How far is Joe Biden really doing?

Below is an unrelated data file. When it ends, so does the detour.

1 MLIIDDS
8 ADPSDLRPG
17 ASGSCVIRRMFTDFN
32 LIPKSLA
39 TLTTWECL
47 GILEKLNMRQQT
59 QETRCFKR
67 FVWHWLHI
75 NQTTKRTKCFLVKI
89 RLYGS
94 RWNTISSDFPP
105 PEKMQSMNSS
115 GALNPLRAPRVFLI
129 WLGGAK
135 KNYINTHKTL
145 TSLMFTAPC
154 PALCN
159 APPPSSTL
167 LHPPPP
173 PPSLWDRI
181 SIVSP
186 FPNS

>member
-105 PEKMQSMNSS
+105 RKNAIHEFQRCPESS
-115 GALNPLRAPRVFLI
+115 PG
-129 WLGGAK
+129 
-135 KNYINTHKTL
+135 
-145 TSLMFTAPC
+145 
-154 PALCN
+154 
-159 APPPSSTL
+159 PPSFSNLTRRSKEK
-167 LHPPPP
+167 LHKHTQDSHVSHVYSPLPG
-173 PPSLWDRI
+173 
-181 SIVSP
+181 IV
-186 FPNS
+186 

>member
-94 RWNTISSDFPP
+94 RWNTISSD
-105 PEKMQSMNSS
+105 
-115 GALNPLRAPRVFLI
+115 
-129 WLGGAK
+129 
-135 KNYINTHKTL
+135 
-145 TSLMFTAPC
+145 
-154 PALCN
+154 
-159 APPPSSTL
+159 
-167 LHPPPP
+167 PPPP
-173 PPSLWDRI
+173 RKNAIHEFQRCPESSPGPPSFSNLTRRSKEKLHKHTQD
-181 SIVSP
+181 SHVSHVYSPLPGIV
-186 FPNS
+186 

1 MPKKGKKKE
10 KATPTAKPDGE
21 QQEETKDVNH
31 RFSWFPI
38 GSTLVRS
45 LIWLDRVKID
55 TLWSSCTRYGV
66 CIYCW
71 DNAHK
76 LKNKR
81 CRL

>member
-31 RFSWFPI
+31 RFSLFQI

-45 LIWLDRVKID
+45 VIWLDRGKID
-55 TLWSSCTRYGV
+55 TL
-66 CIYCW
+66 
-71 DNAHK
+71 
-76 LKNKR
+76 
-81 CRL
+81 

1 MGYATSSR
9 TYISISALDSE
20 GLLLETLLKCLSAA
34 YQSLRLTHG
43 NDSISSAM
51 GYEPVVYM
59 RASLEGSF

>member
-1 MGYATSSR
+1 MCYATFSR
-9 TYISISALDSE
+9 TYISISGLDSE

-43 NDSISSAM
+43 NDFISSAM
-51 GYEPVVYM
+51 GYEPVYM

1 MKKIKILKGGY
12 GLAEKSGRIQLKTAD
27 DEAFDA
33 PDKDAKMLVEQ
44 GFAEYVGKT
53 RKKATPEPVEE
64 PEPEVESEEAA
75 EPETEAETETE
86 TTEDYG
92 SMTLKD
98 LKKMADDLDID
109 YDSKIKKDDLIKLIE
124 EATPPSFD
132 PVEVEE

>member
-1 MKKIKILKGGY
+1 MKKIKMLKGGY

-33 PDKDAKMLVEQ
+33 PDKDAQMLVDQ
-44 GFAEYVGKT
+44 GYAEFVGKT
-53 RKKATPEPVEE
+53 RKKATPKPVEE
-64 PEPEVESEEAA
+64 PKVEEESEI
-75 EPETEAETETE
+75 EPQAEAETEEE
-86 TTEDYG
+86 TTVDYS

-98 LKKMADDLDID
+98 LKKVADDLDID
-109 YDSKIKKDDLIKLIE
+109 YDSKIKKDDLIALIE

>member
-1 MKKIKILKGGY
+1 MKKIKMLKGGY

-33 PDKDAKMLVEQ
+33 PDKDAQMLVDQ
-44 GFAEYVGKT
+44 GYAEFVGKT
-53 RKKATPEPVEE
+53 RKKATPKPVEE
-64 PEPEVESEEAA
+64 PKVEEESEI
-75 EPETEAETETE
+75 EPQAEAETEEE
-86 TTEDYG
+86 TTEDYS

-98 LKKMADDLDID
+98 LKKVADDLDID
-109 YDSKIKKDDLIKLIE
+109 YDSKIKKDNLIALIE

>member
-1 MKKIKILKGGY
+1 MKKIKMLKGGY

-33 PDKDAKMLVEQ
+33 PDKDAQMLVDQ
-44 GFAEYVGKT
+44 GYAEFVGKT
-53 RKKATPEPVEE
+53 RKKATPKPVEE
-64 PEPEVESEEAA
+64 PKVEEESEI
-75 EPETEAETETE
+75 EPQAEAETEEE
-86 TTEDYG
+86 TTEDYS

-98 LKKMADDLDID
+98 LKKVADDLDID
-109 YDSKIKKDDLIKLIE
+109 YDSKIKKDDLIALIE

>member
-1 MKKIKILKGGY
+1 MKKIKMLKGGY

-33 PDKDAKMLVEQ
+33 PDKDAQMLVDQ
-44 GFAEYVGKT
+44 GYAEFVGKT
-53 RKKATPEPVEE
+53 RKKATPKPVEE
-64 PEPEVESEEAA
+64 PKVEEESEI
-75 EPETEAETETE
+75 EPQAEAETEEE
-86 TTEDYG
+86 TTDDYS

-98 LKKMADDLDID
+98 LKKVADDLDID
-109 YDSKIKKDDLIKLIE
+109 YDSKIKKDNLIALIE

Inflation, and in particular gas prices, seems to be driving President Joe Biden’s unpopularity right now. This is how it goes for presidents: Policy outcomes, especially on the economy, are what matter to voters — whether or not the administration has much short-term influence on them. If we want to examine how well the president is actually doing, sometimes a better approach is to step back and look more clearly at the areas under his control. Here are five overlooked policy areas: two in which the Biden administration is doing well, without much of anyone noticing; two where things go wrong; and a mixed one. Even on these issues, the results do not depend solely on the actions of the administration. But maybe they’ll give us a clearer picture of Biden’s quality as president. Booster failed. Eric Topol reports, “Following one of the world’s worst first booster shots among developed countries, of more than 112 million Americans over the age of 50, only about 5 million had a second booster shot. ” After the huge success of the development of the original vaccines (under the presidency of Donald Trump), further progress seems to be stalled in the search for updates that will stop the current variants. And if there’s a serious campaign to get people up and running, I haven’t noticed. I’ve heard or seen more PSAs to prevent wildfires and keep boats safe (from good causes, of course) than I’ve been vaxxed and boosted in the past few months; there is virtually nothing in the media that emphasizes the importance of getting additional shots. Even Biden, who was always talking about the subject, moved on. The truth is, messaging has been a flop since late last spring. Not good. Alliance success. We’re over 100 days away from Russia’s invasion of Ukraine, and it’s quite remarkable how well the anti-Putin alliance has held firm. No, American allies don’t always do exactly what Biden wants, but no matter what happens on the ground, it’s hard to criticize the diplomatic effort. This is hardly automatic: many previous crises, from Suez in 1956 to Libya in 2011, have revealed all sorts of divisions. The credit is shared by all the nations involved, and perhaps also by both Vladimir Putin (for making the need for collaboration so obvious) and Volodymyr Zelenskiy (for being such a good rallying point). Still, the United States is the leader of the alliance and has the biggest responsibility, and so far at least Biden and the State Department deserve a lot of credit for keeping things together. Failure of refugees. The United States virtually stopped taking in refugees during Trump’s presidency. It was politics. Biden’s policy is basically to go back to how things were, but so far the results have not matched the policy. It may be true that it is easier to destroy a policy than to build one, but there are not many signs of meaningful effort on this one. It’s a good reminder that policies are not self-made. If presidents really want to make things happen, they have to work on it. It is fairly well known that 13 American soldiers lost their lives during the withdrawal from Afghanistan last August. What is perhaps less well known is that these are the only such deaths in Afghanistan during Biden’s presidency – and there have still been no deaths among soldiers in Iraq since January. 2021. During Trump’s presidency, the combined death toll (in Afghanistan and Iraq/Syria) rose to 37 in 2017, 31 in 2018, 36 in 2019 and 22 in 2020. Biden has been the subject of much criticism on how the withdrawal was carried out, and some objected to leaving Afghanistan. But it is more than a footnote that after 20 years the steady stream of deaths among American soldiers has, at least for now, finally stopped.